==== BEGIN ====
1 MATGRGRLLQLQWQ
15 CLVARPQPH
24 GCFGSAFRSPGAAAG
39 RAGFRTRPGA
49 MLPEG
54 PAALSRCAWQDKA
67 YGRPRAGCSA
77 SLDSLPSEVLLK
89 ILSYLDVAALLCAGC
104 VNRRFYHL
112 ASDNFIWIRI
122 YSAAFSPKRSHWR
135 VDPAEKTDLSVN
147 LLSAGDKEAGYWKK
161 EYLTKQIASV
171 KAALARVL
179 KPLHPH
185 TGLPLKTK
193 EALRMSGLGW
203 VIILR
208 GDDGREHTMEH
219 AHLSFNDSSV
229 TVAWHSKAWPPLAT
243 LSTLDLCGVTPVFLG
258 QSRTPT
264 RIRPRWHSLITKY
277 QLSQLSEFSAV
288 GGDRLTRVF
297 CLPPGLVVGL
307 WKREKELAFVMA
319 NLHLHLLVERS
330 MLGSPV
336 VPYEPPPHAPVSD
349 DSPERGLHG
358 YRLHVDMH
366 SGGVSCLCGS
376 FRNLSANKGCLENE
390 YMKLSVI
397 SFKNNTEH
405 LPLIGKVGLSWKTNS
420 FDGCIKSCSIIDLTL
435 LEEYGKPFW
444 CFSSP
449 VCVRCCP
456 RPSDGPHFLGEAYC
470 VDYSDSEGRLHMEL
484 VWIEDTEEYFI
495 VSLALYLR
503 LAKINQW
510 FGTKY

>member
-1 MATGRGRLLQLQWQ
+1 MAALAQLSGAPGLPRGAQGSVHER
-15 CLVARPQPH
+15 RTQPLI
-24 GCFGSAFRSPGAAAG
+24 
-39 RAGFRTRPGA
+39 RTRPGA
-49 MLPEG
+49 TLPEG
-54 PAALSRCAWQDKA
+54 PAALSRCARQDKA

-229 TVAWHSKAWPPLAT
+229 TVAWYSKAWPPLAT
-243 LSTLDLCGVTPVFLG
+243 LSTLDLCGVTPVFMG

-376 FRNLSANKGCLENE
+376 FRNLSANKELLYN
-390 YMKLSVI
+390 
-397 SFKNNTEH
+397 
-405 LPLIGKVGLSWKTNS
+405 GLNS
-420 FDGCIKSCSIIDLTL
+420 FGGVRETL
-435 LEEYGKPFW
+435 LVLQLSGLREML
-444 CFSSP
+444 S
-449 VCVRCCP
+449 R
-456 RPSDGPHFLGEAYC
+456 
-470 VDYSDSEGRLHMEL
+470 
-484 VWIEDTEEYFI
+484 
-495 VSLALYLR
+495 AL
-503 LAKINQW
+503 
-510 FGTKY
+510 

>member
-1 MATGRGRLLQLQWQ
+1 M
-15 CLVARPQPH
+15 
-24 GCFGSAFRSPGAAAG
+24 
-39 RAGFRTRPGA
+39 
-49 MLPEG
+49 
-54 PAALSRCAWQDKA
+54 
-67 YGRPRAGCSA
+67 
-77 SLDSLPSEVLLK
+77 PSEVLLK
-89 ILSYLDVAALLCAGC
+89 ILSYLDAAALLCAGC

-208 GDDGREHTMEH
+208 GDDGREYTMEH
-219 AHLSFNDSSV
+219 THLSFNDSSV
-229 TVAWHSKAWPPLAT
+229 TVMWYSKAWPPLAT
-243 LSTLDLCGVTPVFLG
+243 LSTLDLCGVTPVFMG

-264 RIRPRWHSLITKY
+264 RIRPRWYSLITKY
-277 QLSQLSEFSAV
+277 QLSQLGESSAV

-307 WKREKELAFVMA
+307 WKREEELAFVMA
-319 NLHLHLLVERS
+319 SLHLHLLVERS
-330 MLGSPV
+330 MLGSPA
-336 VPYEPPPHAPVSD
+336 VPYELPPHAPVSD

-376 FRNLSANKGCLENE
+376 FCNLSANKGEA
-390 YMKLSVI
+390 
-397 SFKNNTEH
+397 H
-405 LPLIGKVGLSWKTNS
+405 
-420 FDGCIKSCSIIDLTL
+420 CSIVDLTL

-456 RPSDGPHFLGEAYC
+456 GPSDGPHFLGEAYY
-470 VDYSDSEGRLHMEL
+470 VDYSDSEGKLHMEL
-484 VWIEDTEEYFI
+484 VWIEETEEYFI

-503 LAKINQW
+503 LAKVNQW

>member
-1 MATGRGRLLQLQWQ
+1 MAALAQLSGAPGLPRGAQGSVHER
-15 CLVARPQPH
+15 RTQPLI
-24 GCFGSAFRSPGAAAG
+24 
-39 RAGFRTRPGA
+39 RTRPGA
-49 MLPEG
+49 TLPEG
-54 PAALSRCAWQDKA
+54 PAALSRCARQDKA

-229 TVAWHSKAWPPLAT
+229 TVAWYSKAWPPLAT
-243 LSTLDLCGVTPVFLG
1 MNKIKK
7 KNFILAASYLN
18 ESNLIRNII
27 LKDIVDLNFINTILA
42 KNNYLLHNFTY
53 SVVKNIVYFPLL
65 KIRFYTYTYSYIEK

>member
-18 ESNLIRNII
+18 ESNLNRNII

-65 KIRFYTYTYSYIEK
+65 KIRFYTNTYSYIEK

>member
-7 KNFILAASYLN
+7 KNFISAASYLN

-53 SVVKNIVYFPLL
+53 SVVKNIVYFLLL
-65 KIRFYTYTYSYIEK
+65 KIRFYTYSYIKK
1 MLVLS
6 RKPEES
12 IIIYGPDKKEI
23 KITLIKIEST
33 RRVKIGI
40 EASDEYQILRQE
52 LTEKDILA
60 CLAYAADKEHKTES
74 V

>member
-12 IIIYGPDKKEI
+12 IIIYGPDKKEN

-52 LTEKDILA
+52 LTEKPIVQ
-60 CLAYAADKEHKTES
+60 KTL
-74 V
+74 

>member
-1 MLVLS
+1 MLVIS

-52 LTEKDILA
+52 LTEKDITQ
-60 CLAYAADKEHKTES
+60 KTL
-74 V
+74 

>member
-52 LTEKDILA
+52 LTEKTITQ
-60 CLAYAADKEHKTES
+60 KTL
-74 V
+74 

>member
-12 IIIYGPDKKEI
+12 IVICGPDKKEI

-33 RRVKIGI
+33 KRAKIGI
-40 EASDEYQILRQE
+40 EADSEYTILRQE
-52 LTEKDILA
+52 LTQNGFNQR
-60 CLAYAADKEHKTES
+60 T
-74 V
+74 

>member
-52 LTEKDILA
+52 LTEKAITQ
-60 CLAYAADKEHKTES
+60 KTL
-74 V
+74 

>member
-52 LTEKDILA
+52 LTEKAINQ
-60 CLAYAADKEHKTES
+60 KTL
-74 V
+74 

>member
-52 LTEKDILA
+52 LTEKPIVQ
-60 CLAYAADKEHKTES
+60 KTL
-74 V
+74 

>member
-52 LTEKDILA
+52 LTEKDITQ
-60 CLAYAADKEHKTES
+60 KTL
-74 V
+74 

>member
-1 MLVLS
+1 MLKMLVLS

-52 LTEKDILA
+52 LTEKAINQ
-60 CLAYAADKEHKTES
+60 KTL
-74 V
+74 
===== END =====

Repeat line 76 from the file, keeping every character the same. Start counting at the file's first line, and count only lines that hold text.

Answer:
-420 FDGCIKSCSIIDLTL